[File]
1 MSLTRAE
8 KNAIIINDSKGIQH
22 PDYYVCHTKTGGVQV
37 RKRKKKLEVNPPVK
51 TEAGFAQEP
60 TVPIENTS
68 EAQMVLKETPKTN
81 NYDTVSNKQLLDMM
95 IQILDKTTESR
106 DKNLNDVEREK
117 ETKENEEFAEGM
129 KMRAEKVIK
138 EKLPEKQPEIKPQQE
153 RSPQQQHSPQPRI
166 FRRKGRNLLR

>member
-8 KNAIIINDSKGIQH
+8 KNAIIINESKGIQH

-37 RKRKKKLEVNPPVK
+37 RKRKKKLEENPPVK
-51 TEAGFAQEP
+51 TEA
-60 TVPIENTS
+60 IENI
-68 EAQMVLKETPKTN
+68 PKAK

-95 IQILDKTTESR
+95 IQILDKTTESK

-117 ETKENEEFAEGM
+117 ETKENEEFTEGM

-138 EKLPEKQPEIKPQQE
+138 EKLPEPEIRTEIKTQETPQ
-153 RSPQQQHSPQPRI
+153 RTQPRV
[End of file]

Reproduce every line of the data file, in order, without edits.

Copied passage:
1 MSLTRAE
8 KNAIIINDSKGIQH
22 PDYYVCHTKTGGVQV
37 RKRKKKLEVNPPVK
51 TEAGFAQEP
60 TVPIENTS
68 EAQMVLKETPKTN
81 NYDTVSNKQLLDMM
95 IQILDKTTESR
106 DKNLNDVEREK
117 ETKENEEFAEGM
129 KMRAEKVIK
138 EKLPEKQPEIKPQQE
153 RSPQQQHSPQPRI
166 FRRKGRNLLR

>member
-8 KNAIIINDSKGIQH
+8 KNAIIINESKGIQH

-37 RKRKKKLEVNPPVK
+37 RKRKKKLEENPPVK
-51 TEAGFAQEP
+51 TEA
-60 TVPIENTS
+60 IENI
-68 EAQMVLKETPKTN
+68 PKAK

-95 IQILDKTTESR
+95 IQILDKTTESK

-117 ETKENEEFAEGM
+117 ETKENEEFTEGM

-138 EKLPEKQPEIKPQQE
+138 EKLPEPEIRTEIKTQETPQ
-153 RSPQQQHSPQPRI
+153 RTQPRV